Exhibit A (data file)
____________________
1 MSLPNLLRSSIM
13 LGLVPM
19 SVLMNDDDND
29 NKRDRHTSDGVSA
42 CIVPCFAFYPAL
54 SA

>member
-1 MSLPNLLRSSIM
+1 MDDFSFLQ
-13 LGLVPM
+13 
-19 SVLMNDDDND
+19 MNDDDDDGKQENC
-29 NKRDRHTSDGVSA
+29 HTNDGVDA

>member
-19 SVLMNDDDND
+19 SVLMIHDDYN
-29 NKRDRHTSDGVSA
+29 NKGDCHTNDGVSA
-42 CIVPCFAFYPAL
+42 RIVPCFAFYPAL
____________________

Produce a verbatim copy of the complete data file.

1 MSLPNLLRSSIM
13 LGLVPM
19 SVLMNDDDND
29 NKRDRHTSDGVSA
42 CIVPCFAFYPAL
54 SA

>member
-1 MSLPNLLRSSIM
+1 MDDFSFLQ
-13 LGLVPM
+13 
-19 SVLMNDDDND
+19 MNDDDDDGKQENC
-29 NKRDRHTSDGVSA
+29 HTNDGVDA

>member
-19 SVLMNDDDND
+19 SVLMIHDDYN
-29 NKRDRHTSDGVSA
+29 NKGDCHTNDGVSA
-42 CIVPCFAFYPAL
+42 RIVPCFAFYPAL